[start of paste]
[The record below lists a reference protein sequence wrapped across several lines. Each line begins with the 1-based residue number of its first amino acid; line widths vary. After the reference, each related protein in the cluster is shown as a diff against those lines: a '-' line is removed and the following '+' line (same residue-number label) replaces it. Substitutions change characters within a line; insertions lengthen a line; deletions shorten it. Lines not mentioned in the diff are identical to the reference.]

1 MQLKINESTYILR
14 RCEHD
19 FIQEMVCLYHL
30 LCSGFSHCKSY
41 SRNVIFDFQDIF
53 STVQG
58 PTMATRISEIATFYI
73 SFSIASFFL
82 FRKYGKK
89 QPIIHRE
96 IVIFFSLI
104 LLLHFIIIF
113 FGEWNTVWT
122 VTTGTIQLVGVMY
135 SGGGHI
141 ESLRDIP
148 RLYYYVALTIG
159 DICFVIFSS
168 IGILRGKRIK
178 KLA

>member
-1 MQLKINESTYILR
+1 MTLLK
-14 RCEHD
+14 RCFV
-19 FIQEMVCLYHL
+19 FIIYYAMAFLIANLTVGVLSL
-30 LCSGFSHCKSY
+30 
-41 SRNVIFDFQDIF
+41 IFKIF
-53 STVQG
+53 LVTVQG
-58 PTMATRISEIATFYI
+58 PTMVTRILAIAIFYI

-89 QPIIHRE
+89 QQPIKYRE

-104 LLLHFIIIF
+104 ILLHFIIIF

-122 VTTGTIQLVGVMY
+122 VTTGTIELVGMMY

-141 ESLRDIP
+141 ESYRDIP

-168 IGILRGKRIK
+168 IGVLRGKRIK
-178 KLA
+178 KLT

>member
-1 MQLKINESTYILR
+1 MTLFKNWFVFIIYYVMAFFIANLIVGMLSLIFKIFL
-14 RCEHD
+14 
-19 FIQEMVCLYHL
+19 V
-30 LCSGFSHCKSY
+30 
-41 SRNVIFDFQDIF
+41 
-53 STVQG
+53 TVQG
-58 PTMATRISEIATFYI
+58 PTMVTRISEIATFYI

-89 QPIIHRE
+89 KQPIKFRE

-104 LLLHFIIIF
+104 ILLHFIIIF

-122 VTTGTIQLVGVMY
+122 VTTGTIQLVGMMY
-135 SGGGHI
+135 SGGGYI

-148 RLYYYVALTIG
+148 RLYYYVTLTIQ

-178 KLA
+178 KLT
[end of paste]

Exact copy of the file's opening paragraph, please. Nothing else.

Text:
[The record below lists a reference protein sequence wrapped across several lines. Each line begins with the 1-based residue number of its first amino acid; line widths vary. After the reference, each related protein in the cluster is shown as a diff against those lines: a '-' line is removed and the following '+' line (same residue-number label) replaces it. Substitutions change characters within a line; insertions lengthen a line; deletions shorten it. Lines not mentioned in the diff are identical to the reference.]